Most of the hundreds of looters who took advantage of the city's record-breaking snowfall to pillage area stores here for three days were unemployed and had prior arrest records.
This rough profile of the looters who were caught by police was drawn from police records and pretrial agency interviews in preparation for the hundreds of bail hearings that still are taking place in the city's district courts.
A police spokesman said 379 people were arrested on various looting-related charges such as burglary, breaking and entering and receiving stolen goods. About 450 more poeple were arrested for violations of the city's twoday 7 p.m. to 5 a.m. curfew, which was imposed Feb. 19.
About one-fourth of the looters arrested were juveniles, some younger than 13. Most lived close to the area where they were arrested, police said. Sixty-two of the 101 juveniles arrested had no previous arrest records.
But of the 278 adults arrested for looting, 60 percent were unemployed and 68 percent had been arrested previously, although not necessarily convicted of the prior charges, police added.
Meanwhile, more than a week later, the various state and city agencies are trying to extricate themselves from the avalanche of paperwork created by the processing procedures for the more than 800 arrests. The merchants of the 374 looted and vandalized businesses are still sweeping up, repairing and either closing up shop or attempting to restock shelves.
"It will be four to six weeks before I can get new display cases for the jewelry and metal security grates for the front," said Arnold Swain, owner of the 96-year-old Braun's Jewelry Store located in a recently revitalized downtown business area. called Oldtown Mall.
The city of Baltimore has won national and international recognition for urban renewal programs that turned blighted warehouses and tarnished residential neighborhoods into renewed urban centers.
But one of the areas hit hardest hit by the looters was one of those areas revitalized only three years ago.
Oldtown Mall is a two-block red brick pedestrian mall containing 85 stores. Mayor William Donald Schaefer said Oldtown was the first such shopping mall built in a black innercity neighborhood anywhere in modern years.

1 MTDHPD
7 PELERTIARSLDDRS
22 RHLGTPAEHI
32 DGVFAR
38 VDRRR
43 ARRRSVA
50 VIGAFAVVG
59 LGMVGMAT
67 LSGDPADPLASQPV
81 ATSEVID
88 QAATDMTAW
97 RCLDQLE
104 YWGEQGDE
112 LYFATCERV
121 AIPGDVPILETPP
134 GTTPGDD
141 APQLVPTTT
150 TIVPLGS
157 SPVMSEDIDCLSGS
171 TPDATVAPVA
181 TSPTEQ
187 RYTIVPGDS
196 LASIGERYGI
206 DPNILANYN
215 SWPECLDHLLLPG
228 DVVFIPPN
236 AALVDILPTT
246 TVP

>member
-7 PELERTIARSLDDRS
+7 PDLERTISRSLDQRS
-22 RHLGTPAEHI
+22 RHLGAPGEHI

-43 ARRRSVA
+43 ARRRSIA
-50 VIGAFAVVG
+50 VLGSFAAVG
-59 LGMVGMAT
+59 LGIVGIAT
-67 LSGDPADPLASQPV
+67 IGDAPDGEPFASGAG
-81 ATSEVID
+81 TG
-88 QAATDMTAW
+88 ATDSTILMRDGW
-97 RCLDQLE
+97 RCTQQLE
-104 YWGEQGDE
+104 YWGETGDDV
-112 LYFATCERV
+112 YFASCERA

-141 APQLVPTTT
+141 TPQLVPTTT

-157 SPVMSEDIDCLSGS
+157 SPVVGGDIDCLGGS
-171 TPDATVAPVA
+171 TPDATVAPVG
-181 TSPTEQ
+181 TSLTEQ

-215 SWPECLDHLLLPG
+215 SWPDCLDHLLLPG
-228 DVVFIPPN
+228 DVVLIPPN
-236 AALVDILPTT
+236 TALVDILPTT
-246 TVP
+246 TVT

The merchants contacted here this week said they still cannot estimate the damages they suffered from looters while police were immobilized by 23 inches of snow that drifted up to six feet in places.
Until they have those tallies, they can only hope their insurance will cover the losses.
Schaefer has attempted to unite local, state and federal agencies to assist the businesses in obtaining low interest loans for repairs and answer questions about their insurance coverage.The federal Small Business Administration has declared Baltimore a disaster area, enabling merchants to apply for-interest federal loans.
The city's police force operated on double shifts around the clock for three days trying to answer more than 1,600 telephone calls for help last week.
A spokesman for the Baltimore Welfare Rights Organization said the looting accurred "in the really depressed areas of the city" where unemployment levels for blacks reach as high as 51 percent.
"I don't condone it but I do understand it, coming from the conditions those people live in," said Bob Cheeks. "The slogan here is 'Baltimore is Best.' But best for whom? People see all the new big buildings going up and it adds to the frustrations of people who can't get food."
"I don't understand the black leaders saying looters were after food," said Herbert Milstein, a liquor store owner who just cleaned up enough to reopen.
"The black man across the street from me had a shoe repair shop for 40 years," Milstein said. "I don't know what you can expect to get in a shoe repair shop, but it was torn apart. He's not going to reopen."